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Nonvascular & Simple Vascular Plants

Nonvascular & Simple Vascular Plants

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Nonvascular & Simple Vascular Plants

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  1. Nonvascular & Simple Vascular Plants Mosses to Ferns

  2. Spore Capsules Seedless Nonvascular Plants Moss

  3. Divisions • Bryophyta – Moss • Hepatophyta – liverworts • Anthocerophyta - hornworts

  4. Bryophytes

  5. Characteristics • Includes liverworts, hornworts, and mosses • Lack vascular tissue (xylem & phloem) to carry water and food • Go through Alternation of generations (sporophyte & gametophyte stage) • Gametophyte is dominant stage • Reproduce by spores

  6. Division - Bryophyta Sporophytes Gametophytes

  7. Mosses • Division Bryophyta • Small, nonvascular plants • NO true roots, stems, or leaves • Grow in moist areas (brick walls, as thick mats on the forest floor, on the sides of trees) Moss gametophytes

  8. Mosses • Some can survive short dry spells • Must grow close together for their life cycle • H2O moves by diffusion from cell to cell • Sperm must swim to egg through drops of water Moss growing on Moist tree trunk

  9. Mosses • Have a outer waxy Cuticle to prevent water loss • Have root like Rhizoids to anchor the plant, but NOT absorb water • Leaf like gametophyte supports sporophyte with spore capsule

  10. Sphagnum Moss • Known for its moisture holding capacity • Absorbs 20 times its weight in water • Used by florists to keep plant roots moist

  11. Uses for Moss Plants • Help decompose dead wood • Serve as pioneer plants on bare rock or ground • Help prevent erosion • Provide shelter for insects & small animals • Used as nesting material by birds • Peat moss is burned as fuel

  12. Asexual Reproduction in Moss • May occur by Fragmentation (pieces of gametophyte break off & form new moss plants • May occur by Gemmae (tiny cup shaped structures on gametophytes) • Rain drops separate gemmae from the parent plant so they spread & form new moss plants

  13. Sexual Reproduction in Moss • Moss alternate between a dominant haploid (1n) Gametophyte and a diploid (2n) Sporophyte • Gametophytes produce gametes (eggs & sperm) containing half the chromosome number • Sporophytes have a complete set of chromosomes & produces spores by meiosis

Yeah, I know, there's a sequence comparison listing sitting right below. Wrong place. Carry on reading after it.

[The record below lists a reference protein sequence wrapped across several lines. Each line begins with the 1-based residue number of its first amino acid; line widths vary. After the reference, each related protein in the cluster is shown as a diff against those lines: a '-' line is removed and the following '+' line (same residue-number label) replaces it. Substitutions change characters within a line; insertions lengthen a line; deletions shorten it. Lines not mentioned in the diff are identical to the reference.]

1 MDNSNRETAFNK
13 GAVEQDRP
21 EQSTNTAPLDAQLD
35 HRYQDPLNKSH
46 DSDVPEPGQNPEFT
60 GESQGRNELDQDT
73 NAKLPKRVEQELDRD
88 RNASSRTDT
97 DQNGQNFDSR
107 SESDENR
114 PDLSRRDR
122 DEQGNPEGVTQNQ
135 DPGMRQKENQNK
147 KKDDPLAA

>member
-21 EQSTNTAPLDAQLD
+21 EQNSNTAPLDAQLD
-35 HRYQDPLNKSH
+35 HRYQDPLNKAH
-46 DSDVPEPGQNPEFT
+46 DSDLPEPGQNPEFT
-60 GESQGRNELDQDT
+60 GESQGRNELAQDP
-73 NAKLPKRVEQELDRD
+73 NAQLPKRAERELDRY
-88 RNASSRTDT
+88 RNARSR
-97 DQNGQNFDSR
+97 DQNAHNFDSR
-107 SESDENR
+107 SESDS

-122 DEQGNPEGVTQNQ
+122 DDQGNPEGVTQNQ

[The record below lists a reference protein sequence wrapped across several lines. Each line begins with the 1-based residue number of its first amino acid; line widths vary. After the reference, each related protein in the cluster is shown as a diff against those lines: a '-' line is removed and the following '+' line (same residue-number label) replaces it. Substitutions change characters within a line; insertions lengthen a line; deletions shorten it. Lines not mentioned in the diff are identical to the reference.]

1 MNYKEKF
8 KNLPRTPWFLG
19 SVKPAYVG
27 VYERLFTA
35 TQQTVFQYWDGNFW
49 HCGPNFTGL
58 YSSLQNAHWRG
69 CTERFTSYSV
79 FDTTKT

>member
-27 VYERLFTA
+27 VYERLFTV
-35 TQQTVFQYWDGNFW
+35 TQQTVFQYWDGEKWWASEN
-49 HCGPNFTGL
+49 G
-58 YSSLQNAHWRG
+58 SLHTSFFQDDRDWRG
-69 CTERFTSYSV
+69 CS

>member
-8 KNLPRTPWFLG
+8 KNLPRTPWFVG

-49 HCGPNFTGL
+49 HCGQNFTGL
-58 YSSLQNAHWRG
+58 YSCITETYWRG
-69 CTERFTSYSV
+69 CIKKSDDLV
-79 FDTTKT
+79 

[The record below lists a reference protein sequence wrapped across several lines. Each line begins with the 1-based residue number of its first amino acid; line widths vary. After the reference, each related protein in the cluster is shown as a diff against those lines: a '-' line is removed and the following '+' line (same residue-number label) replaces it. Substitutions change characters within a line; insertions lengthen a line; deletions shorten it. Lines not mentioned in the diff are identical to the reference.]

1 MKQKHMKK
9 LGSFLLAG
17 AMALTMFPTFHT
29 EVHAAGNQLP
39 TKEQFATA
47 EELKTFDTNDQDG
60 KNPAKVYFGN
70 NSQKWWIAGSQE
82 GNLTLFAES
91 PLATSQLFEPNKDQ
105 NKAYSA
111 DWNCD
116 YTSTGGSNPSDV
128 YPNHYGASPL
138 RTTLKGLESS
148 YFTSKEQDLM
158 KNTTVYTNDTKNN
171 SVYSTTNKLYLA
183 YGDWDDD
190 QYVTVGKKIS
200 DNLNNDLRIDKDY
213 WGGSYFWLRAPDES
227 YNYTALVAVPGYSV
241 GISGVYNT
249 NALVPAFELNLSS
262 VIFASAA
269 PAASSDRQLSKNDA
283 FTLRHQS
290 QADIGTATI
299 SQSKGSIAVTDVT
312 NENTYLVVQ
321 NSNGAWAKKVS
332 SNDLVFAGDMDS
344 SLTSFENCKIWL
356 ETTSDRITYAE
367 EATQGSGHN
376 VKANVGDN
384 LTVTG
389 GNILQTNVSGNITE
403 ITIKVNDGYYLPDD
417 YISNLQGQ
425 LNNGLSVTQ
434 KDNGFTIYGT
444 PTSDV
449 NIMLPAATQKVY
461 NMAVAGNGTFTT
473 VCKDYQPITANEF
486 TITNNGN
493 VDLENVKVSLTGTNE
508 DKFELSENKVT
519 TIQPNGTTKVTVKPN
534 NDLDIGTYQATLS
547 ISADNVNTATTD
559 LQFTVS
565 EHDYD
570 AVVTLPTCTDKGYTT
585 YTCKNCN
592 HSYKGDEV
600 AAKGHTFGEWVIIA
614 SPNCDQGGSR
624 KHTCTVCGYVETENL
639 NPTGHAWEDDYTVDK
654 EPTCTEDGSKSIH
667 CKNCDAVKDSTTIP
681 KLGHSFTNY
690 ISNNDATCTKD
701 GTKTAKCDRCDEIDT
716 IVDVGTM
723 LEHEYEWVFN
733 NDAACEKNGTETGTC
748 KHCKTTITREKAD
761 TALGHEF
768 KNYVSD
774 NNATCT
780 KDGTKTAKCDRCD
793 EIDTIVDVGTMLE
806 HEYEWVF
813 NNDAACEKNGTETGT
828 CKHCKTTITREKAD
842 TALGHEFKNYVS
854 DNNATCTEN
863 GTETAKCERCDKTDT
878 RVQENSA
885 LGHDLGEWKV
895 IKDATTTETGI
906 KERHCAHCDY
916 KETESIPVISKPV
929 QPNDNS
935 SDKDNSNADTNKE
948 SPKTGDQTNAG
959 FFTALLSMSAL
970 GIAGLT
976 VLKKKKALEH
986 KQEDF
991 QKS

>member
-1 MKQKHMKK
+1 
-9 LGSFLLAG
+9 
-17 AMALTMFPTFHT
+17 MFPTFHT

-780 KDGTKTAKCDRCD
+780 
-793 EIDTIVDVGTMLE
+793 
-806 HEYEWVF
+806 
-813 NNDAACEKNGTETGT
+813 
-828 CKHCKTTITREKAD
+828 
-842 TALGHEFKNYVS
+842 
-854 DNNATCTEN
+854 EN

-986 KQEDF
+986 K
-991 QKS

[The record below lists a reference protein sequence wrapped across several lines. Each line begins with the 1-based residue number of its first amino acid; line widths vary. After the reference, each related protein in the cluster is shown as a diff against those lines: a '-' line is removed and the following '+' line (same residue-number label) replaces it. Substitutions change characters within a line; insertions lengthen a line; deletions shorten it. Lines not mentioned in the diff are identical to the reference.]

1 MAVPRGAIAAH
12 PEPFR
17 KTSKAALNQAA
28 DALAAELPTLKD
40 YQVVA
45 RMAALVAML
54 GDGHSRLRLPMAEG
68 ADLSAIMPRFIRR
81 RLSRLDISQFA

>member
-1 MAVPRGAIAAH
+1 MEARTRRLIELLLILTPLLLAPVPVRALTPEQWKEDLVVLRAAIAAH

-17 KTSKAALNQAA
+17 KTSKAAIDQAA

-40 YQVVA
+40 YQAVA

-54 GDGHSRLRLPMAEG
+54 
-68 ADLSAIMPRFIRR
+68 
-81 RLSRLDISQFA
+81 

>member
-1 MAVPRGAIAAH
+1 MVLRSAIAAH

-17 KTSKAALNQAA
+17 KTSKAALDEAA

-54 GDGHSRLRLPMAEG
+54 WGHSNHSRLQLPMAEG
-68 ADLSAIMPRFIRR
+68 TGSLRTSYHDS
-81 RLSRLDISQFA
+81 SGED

14. Sexual Reproduction in Moss • The sporophyte is smaller & attached to the gametophyte • Sporophyte lackschlorophyll & gets food from the gametophyte • Sporophyte has a long, slender stalk(setae) topped with a spore producing capsule Spore Capsule setae

  15. Asexual Reproduction in Moss • The spore capsule is full of spores that must mature • Once mature, the spore cap (operculum) comes off releasing spores • Spores germinate (grow) when they land on moist soil

  16. Sexual Reproduction in Moss • Gametes (eggs & sperm) are protected by a jacket of sterile cells called the Gametangia • Archegonium – female gametangia • Eggs are larger & immobile

  17. Sexual Reproduction in Moss • Antheridia – male gametangia • Antheridia forms many sperm cells • Sperm cells capable of swimming to egg • Sperm follow a chemical trail released by the egg

  18. Sexual Reproduction in Moss • Fertilized egg (zygote) undergoes mitosis to develop Sporophyte • Spore capsule of sporophyte makes haploid spores by meiosis • Spores germinate into juvenile plants called protonema • Protonema becomes the gametophyte

  19. Division - Hepatophyta

  20. Liverworts • Nonvascular • Reproduce by spores • Alternation of generations with sporophyte attached to gametophyte • Green, leafy Gametophyte dominant

  21. Liverworts • Need abundant water for fertilization • Grow on moist soil, rocks, or other moist surfaces • Reproduce asexually by gemmae or by growing new branches • Reproduce sexually by haploid spores Gemmae Cups Capsule

  22. Division Anthocerophyta